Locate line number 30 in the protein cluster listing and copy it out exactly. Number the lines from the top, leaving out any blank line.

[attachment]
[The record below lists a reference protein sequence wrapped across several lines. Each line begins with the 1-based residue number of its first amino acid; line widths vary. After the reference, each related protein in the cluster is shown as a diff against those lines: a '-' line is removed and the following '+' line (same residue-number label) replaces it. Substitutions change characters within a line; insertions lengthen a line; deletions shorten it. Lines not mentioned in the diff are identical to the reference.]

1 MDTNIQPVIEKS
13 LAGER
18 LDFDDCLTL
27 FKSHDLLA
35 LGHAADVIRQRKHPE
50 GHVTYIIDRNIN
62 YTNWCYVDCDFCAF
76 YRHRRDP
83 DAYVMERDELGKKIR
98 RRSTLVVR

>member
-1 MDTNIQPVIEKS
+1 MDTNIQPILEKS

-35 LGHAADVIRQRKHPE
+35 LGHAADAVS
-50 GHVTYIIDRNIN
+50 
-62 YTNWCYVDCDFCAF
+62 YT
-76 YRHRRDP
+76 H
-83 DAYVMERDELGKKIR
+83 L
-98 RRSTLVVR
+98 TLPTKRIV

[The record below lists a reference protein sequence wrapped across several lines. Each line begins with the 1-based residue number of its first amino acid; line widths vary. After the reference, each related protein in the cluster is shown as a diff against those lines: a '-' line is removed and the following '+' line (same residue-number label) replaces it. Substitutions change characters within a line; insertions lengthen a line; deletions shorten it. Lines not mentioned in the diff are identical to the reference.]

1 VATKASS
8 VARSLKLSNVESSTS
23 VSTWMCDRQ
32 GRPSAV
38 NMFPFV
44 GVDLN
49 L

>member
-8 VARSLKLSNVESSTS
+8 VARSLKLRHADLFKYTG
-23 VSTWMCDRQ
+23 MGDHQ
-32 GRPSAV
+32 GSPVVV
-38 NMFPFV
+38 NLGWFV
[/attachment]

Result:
23 VSTWMCDRQ